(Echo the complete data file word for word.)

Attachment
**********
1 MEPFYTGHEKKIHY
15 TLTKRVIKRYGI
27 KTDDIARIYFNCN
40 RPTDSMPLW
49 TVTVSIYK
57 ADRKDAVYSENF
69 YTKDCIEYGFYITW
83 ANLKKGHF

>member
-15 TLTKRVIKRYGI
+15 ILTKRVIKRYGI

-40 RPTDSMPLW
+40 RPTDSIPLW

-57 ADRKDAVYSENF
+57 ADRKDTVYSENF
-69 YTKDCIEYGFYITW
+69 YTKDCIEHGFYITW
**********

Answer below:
1 MEPFYTGHEKKIHY
15 TLTKRVIKRYGI
27 KTDDIARIYFNCN
40 RPTDSMPLW
49 TVTVSIYK
57 ADRKDAVYSENF
69 YTKDCIEYGFYITW
83 ANLKKGHF

>member
-15 TLTKRVIKRYGI
+15 ILTKRVIKRYGI

-40 RPTDSMPLW
+40 RPTDSIPLW

-57 ADRKDAVYSENF
+57 ADRKDTVYSENF
-69 YTKDCIEYGFYITW
+69 YTKDCIEHGFYITW